The Myth of ProgressMariaCostello (a)The book I have chosen to do my review on is Tom Wessel’s “TheMyth of Progress.” I chose this book as the caption intrigued me.
Progress isconsidered a positive thing, so I was sceptical as to why it was being labelledas a “myth” here. Throughout the book, Wessel’s challenges major societal normsand questions our whole understanding of growth and progression. Through exquisiteanalogies and wonderful wildlife references, he explains how our currenteconomic system is unsustainable and causing detrimental effects to not onlythe environment, but to us as a society. Chapter one of this book “The Myth of Control” deals withthe concept of control. Our world is a complex system, full of unpredictability.We, however, treat it like a linear system, in which everything can bepredicted and controlled. Wessel’s likens this approach we have to our worldlike the one we have to education. We treat education like a linear system,learning numerous facts without actually understanding or being able to applythis information.
Similarly, instead of attempting to prevent diseases, wefocus on curing them. Just as Edward Lorenzo observed when predicting weather,it is impossible to control a complex system. It is evident our approach to thecurrent climatic problems is wrong. Just because we can’t see majorenvironmental changes right away, does not mean they aren’t happening. Largechanges happen gradually, so we need to act now before something severe happens.Humans think by advancing technology we can fix all our problems, when in factthis is not the case.
“Control is areality in a linear system, but in a complex one it’s simply a myth.”1 Wessel discusses the myth of growth in chapter two. Economistsbelieve that constant growth is both possible and necessary for us to succeed.They believe that if one natural resource diminishes, we can replace it usingadvanced technology. We are under the impression that our natural resources areinfinite and waste does not exist. “Once a population of organisms overshootsits carrying capacity, the ecosystem that supports the population becomesimpaired, which in turn has negative consequences for the population that hasgrown too large.”2 This belief that nothing will run out isdangerous and unsustainable, as is evident with our dwindling fossil fuelreserves.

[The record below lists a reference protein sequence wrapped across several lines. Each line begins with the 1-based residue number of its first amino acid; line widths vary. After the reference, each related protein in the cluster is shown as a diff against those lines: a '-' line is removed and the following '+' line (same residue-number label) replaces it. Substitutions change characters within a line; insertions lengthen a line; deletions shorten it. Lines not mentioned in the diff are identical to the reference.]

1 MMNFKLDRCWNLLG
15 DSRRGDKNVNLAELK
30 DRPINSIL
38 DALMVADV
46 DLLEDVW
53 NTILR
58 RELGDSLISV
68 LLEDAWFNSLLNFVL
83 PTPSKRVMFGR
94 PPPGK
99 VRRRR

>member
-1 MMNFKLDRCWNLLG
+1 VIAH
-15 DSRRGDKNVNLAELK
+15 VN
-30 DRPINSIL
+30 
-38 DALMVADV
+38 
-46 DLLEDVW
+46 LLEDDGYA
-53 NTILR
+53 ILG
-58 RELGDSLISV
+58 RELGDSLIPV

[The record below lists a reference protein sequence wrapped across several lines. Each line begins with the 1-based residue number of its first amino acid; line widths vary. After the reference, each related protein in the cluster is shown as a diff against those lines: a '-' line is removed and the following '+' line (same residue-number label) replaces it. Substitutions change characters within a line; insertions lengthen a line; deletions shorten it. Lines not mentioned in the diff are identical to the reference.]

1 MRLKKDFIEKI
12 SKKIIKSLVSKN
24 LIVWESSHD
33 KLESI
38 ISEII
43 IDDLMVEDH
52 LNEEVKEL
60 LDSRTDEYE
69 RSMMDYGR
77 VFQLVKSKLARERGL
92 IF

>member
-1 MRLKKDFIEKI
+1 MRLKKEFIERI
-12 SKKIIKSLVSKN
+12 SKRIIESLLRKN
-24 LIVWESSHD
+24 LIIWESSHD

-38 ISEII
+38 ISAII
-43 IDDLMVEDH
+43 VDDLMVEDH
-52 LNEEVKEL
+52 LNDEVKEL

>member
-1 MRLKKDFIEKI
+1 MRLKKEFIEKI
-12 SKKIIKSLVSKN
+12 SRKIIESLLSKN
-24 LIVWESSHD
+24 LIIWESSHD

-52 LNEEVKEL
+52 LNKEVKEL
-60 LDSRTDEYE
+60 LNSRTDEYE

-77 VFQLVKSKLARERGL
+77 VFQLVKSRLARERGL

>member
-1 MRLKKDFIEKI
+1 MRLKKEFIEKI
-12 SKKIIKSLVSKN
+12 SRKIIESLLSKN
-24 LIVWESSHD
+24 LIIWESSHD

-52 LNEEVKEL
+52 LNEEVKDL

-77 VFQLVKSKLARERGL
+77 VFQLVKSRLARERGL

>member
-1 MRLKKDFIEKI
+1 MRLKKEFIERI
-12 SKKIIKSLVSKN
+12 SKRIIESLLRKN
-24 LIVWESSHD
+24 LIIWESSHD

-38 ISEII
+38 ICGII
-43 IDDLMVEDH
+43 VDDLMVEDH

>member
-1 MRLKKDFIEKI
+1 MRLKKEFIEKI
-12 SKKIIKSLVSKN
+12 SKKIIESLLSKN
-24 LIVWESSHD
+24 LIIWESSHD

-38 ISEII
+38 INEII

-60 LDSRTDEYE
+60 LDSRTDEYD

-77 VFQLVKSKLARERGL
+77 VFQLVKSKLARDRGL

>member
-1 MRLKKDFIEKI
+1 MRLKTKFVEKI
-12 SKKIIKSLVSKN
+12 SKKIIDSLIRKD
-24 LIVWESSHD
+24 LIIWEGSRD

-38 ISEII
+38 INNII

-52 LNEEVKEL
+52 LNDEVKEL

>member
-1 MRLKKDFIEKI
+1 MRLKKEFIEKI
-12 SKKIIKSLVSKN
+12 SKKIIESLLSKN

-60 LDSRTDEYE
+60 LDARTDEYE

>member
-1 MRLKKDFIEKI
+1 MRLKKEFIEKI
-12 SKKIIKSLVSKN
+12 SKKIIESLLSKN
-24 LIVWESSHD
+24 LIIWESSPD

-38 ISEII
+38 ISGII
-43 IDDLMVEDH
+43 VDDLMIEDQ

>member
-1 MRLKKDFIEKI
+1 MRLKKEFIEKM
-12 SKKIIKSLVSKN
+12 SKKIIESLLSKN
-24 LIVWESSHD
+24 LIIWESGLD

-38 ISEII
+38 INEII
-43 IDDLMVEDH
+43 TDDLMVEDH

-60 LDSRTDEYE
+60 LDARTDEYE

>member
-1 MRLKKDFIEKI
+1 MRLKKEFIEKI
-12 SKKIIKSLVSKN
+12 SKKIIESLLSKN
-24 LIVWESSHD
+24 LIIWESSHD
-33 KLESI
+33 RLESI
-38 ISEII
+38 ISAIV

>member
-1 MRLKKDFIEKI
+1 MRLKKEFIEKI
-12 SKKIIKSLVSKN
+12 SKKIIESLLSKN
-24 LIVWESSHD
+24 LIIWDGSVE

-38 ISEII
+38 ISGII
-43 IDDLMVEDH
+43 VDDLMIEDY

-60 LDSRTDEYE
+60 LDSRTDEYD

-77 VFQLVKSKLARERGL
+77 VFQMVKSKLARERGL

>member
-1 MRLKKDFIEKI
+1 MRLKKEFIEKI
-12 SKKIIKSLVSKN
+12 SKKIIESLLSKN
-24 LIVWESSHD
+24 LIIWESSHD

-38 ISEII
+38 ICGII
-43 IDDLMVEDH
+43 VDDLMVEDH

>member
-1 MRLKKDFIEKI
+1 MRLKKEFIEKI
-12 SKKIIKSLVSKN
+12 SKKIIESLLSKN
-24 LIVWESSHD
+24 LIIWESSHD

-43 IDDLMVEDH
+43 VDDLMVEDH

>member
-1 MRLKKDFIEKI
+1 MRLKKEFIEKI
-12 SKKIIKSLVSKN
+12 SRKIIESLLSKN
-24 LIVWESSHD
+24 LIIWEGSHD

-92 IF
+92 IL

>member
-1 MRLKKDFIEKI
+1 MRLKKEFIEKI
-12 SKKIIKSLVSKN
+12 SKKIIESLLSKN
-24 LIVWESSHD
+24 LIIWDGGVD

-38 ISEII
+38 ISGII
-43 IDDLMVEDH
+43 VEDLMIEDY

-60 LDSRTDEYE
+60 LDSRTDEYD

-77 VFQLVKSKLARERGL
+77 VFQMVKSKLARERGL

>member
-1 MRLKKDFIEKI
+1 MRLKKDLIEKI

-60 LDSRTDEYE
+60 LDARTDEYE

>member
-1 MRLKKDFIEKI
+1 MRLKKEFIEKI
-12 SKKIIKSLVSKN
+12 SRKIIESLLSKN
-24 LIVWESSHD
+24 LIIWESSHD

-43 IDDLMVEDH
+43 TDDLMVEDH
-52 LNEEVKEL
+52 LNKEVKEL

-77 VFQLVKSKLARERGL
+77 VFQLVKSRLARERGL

In order for our ecosystem to strive we need limits to growth. Wessel’sconveys this through the example of the reindeer at St Matthew. Initially,there were 29 reindeers on the island. Twelve years later, the population haddramatically increased to 1350 due to lack of predators and an abundant foodsupply. On the next visit to the island, the heard had decreased to 6000, andeventually became extinct.
The reindeer at some point had exceeded their carryingcapacity. At present, just like the reindeer, the human population isdramatically increasing. This increase is unsustainable. Our natural resources willtoo run out. We, at some point, will also reach our carrying capacity. Chapter three of the book deals with the Second Law ofThermodynamics and entropy. Entropy is the idea that everything moves fromorder to disorder. Wessel’s tells us howevery environmental problem, such as depletion of fisheries, deforestation and eutrophicationof aquatic environments, are all a direct result of an increase in entropy.
Weare using more energy than the ecosystem is able to replace by photosynthesis.An increase in population due to better health care and industrialisation hascaused an unsustainable increase in entropy which is pushing our biosphere outof equilibrium. This is evident in global climate change. Although climate maynot necessarily be increasing, there will just be more erratic weatherconditions, like storms and hurricanes.
The thinning of the Arctic Ocean is avery serious issue. As ice melts, the water surface area increases, meaningmore light is deflected back towards space. This is result in a decrease intemperature and therefore a decline in food production.